Though the Chelameswar-Bobde bench referred the matter for consideration by a larger bench of the Supreme Court on November 25, 2014, successive chief justices of India since then have not given the priority it deserves and constituted a suitable bench for deciding the same. So the question is still pending.

Q6: In 2016, the Delhi government withdrew its original suit in the Supreme Court under Article 131, to resolve its dispute with the Centre on the question of statehood for Delhi.  Why did it do so?

The Delhi government had first challenged the Lieutenant Governor’s authority vis-a-vis the Delhi chief minister before the Delhi high court. The high court disagreed with the Delhi government stand that the issues in the case are federal in nature, and therefore, must be litigated under Article 131 before the Supreme Court. Having lost the case in the high court, the Delhi government had no option but to appeal against it in the Supreme Court. Had the Delhi government not done so, the Delhi high court judgment favouring the Centre would have attained finality. Therefore, to avoid parallel proceedings on the same subject, the Delhi government withdrew the original suit under Article 131 against the Centre. The Supreme Court had no problem with that, and it finally heard the Delhi government’s appeal against the high court’s judgment on the subject and delivered a judgment through a constitution bench.

Delhi chief minister Arvind Kejriwal challenged then-Lt. Governor Najeeb Jung’s orders. Credit: PTI

Q7: Can the states refuse to implement the CAA and the NPR in view of their dispute with the Centre on the issue?

A dispute between the Centre and the states on any issue is clearly envisaged by the Constitution. Therefore, the states can well ask the Supreme Court to decide whether they can refuse to implement the CAA and NPR during the pendency of the case in the Supreme Court. Needless to add, the Supreme Court’s decision on this will be binding on the states as well as the Centre.

Q8: The Supreme Court has refused to stay the CAA. What does this mean for the states challenging the law, and the Centre?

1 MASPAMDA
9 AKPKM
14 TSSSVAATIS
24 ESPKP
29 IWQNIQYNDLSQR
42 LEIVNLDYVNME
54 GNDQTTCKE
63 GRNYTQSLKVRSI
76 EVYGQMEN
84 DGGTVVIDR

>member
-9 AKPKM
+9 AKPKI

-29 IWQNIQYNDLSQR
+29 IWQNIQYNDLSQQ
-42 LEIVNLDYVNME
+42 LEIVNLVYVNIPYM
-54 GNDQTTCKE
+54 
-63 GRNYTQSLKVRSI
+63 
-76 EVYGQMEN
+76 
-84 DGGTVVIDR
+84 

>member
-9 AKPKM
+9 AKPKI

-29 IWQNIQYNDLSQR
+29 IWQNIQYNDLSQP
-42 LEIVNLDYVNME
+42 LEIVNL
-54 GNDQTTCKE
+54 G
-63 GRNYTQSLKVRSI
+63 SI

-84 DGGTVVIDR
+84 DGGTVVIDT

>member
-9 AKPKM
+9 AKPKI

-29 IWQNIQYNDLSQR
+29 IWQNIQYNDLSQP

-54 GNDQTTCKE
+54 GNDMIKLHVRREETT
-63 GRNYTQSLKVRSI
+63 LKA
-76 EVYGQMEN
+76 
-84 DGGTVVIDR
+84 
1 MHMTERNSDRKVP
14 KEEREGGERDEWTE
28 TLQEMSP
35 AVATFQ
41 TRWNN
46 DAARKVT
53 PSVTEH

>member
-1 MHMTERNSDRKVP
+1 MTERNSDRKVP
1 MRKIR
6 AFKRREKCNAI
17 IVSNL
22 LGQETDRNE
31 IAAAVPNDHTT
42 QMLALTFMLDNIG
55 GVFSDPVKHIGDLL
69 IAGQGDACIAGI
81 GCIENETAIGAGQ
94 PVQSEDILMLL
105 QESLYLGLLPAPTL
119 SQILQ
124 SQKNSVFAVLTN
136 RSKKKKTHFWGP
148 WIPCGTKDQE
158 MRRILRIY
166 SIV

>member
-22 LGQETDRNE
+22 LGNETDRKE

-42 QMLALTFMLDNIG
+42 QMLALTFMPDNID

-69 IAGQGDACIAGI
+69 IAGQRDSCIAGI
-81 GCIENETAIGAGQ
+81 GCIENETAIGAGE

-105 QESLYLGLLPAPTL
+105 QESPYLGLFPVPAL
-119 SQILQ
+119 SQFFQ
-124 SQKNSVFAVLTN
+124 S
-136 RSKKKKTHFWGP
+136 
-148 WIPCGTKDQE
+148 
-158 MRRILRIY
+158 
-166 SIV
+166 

On January 22, the Supreme Court declined a stay on the CAA and the states thus have no option not to implement it. But if they refuse to implement the CAA because it is pending before the SC, the issue will have to be tested by the Centre before the SC for its interim directions. During pendency, even without a stay, the court will expect the Centre not to implement the CAA on its own. In the NJAC matter, the bench didn’t stay the law, but the then CJI refrained from participating in the meetings in view of the pendency, and the Centre could not misuse the lack of stay in its favour.

A stay requires assessment of irreversible damage to either side as on date.  The Supreme Court didn’t think there is a likelihood of irreversible damage, but the propriety is implied. When there was a challenge to imposition of President’s rule, the court expected the Centre not to lift it and facilitate the installation of a puppet regime during the pendency, even though there was no restraint on the Centre.

Q9: Can state assemblies pass resolutions against CAA and NPR? Will they be valid, in view of the suits being filed under Article 131 by the same states in the Supreme Court?

State assemblies can pass resolutions on any subject, to express the collective opinion of their members.  But they will be bound by what the Supreme Court eventually decides on the matter. The resolutions are perfectly valid, but they will have no effect if the Supreme Court favours the Centre, after hearing the petitions filed by the states on the subject.

The CAA has attracted several writ petitions under Article 32 of the Constitution. Therefore, what do the states gain by opting to challenge it under Article 131 if the issues in these petitions are similar?

Article 131, by implication, requires the Supreme Court to hear the case on priority, as it impinges on federalism, a basic feature of the Constitution. That is the reason why the Supreme Court is endowed with exclusive jurisdiction, so that precious time is not wasted in high courts which could delay conclusion of the dispute.

It is another matter, however, that cases under Article 131 have been pending in the Supreme Court for years without resolution.